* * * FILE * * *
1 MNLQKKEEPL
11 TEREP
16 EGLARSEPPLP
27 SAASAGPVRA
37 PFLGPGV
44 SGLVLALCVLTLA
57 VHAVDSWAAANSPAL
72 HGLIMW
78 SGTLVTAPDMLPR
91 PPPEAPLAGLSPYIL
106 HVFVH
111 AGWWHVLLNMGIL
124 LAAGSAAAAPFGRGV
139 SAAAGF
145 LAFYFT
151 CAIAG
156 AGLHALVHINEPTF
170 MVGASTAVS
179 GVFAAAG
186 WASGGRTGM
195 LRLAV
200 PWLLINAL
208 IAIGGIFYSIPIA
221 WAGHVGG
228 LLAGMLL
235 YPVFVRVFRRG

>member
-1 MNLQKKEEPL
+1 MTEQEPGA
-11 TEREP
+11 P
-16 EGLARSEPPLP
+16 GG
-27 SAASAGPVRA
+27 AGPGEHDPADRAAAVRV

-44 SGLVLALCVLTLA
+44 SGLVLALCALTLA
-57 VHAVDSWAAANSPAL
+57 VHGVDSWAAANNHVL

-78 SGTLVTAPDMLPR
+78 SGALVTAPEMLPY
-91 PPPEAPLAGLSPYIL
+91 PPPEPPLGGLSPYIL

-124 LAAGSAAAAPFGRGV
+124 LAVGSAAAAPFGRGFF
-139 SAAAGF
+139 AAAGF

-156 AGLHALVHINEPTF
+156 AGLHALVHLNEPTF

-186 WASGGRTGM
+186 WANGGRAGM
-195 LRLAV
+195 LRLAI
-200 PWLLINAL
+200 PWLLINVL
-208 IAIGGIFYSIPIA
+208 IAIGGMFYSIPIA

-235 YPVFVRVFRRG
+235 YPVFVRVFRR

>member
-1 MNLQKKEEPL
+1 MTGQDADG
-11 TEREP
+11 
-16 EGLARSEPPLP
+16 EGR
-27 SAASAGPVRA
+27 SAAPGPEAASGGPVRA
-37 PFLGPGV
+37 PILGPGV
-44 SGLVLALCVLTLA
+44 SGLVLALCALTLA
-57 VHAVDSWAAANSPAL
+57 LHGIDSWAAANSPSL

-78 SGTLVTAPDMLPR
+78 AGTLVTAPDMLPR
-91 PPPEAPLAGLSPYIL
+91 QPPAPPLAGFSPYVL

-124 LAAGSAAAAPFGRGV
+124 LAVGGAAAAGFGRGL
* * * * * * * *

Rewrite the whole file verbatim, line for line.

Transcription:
1 MNLQKKEEPL
11 TEREP
16 EGLARSEPPLP
27 SAASAGPVRA
37 PFLGPGV
44 SGLVLALCVLTLA
57 VHAVDSWAAANSPAL
72 HGLIMW
78 SGTLVTAPDMLPR
91 PPPEAPLAGLSPYIL
106 HVFVH
111 AGWWHVLLNMGIL
124 LAAGSAAAAPFGRGV
139 SAAAGF
145 LAFYFT
151 CAIAG
156 AGLHALVHINEPTF
170 MVGASTAVS
179 GVFAAAG
186 WASGGRTGM
195 LRLAV
200 PWLLINAL
208 IAIGGIFYSIPIA
221 WAGHVGG
228 LLAGMLL
235 YPVFVRVFRRG

>member
-1 MNLQKKEEPL
+1 MTEQEPGA
-11 TEREP
+11 P
-16 EGLARSEPPLP
+16 GG
-27 SAASAGPVRA
+27 AGPGEHDPADRAAAVRV

-44 SGLVLALCVLTLA
+44 SGLVLALCALTLA
-57 VHAVDSWAAANSPAL
+57 VHGVDSWAAANNHVL

-78 SGTLVTAPDMLPR
+78 SGALVTAPEMLPY
-91 PPPEAPLAGLSPYIL
+91 PPPEPPLGGLSPYIL

-124 LAAGSAAAAPFGRGV
+124 LAVGSAAAAPFGRGFF
-139 SAAAGF
+139 AAAGF

-156 AGLHALVHINEPTF
+156 AGLHALVHLNEPTF

-186 WASGGRTGM
+186 WANGGRAGM
-195 LRLAV
+195 LRLAI
-200 PWLLINAL
+200 PWLLINVL
-208 IAIGGIFYSIPIA
+208 IAIGGMFYSIPIA

-235 YPVFVRVFRRG
+235 YPVFVRVFRR

>member
-1 MNLQKKEEPL
+1 MTGQDADG
-11 TEREP
+11 
-16 EGLARSEPPLP
+16 EGR
-27 SAASAGPVRA
+27 SAAPGPEAASGGPVRA
-37 PFLGPGV
+37 PILGPGV
-44 SGLVLALCVLTLA
+44 SGLVLALCALTLA
-57 VHAVDSWAAANSPAL
+57 LHGIDSWAAANSPSL

-78 SGTLVTAPDMLPR
+78 AGTLVTAPDMLPR
-91 PPPEAPLAGLSPYIL
+91 QPPAPPLAGFSPYVL

-124 LAAGSAAAAPFGRGV
+124 LAVGGAAAAGFGRGL